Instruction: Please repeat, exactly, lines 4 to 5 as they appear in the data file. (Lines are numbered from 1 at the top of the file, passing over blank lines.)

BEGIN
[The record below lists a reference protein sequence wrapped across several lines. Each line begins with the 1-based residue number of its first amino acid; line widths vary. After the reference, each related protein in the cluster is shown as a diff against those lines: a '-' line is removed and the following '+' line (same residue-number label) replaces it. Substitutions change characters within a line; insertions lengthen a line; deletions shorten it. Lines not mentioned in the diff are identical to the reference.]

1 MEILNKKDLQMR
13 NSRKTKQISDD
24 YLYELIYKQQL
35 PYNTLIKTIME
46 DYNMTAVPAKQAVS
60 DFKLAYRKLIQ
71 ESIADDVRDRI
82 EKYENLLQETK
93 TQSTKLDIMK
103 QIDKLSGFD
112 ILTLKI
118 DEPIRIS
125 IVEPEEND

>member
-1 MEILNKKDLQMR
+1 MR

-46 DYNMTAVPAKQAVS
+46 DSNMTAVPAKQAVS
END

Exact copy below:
24 YLYELIYKQQL
35 PYNTLIKTIME